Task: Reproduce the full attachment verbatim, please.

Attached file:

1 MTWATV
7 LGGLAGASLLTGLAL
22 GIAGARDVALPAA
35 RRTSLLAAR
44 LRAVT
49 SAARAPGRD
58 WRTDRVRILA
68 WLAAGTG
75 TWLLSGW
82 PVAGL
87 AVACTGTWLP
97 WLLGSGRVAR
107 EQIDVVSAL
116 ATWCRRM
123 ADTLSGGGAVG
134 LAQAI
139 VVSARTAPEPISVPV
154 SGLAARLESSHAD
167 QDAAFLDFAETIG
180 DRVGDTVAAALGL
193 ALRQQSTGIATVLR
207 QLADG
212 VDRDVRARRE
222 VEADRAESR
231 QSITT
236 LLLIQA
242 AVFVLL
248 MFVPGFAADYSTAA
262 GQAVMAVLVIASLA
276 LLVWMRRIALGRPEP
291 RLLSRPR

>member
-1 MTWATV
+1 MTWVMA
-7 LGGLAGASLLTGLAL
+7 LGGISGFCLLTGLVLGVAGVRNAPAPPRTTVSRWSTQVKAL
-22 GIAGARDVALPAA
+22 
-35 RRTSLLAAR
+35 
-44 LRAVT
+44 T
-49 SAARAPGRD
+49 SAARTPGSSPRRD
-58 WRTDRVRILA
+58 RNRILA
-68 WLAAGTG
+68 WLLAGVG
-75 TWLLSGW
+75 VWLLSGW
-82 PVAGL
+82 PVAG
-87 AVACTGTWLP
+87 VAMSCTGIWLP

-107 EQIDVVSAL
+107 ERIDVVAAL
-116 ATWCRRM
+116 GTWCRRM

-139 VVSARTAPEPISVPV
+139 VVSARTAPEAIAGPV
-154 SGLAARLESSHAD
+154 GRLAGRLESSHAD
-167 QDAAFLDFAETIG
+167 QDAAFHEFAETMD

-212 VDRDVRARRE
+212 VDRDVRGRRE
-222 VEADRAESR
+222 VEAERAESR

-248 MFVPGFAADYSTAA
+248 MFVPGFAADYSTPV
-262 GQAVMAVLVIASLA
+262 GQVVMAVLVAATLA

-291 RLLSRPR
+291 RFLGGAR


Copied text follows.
1 MTWATV
7 LGGLAGASLLTGLAL
22 GIAGARDVALPAA
35 RRTSLLAAR
44 LRAVT
49 SAARAPGRD
58 WRTDRVRILA
68 WLAAGTG
75 TWLLSGW
82 PVAGL
87 AVACTGTWLP
97 WLLGSGRVAR
107 EQIDVVSAL
116 ATWCRRM
123 ADTLSGGGAVG
134 LAQAI
139 VVSARTAPEPISVPV
154 SGLAARLESSHAD
167 QDAAFLDFAETIG
180 DRVGDTVAAALGL
193 ALRQQSTGIATVLR
207 QLADG
212 VDRDVRARRE
222 VEADRAESR
231 QSITT
236 LLLIQA
242 AVFVLL
248 MFVPGFAADYSTAA
262 GQAVMAVLVIASLA
276 LLVWMRRIALGRPEP
291 RLLSRPR

>member
-1 MTWATV
+1 MTWVMA
-7 LGGLAGASLLTGLAL
+7 LGGISGFCLLTGLVLGVAGVRNAPAPPRTTVSRWSTQVKAL
-22 GIAGARDVALPAA
+22 
-35 RRTSLLAAR
+35 
-44 LRAVT
+44 T
-49 SAARAPGRD
+49 SAARTPGSSPRRD
-58 WRTDRVRILA
+58 RNRILA
-68 WLAAGTG
+68 WLLAGVG
-75 TWLLSGW
+75 VWLLSGW
-82 PVAGL
+82 PVAG
-87 AVACTGTWLP
+87 VAMSCTGIWLP

-107 EQIDVVSAL
+107 ERIDVVAAL
-116 ATWCRRM
+116 GTWCRRM

-139 VVSARTAPEPISVPV
+139 VVSARTAPEAIAGPV
-154 SGLAARLESSHAD
+154 GRLAGRLESSHAD
-167 QDAAFLDFAETIG
+167 QDAAFHEFAETMD

-212 VDRDVRARRE
+212 VDRDVRGRRE
-222 VEADRAESR
+222 VEAERAESR

-248 MFVPGFAADYSTAA
+248 MFVPGFAADYSTPV
-262 GQAVMAVLVIASLA
+262 GQVVMAVLVAATLA

-291 RLLSRPR
+291 RFLGGAR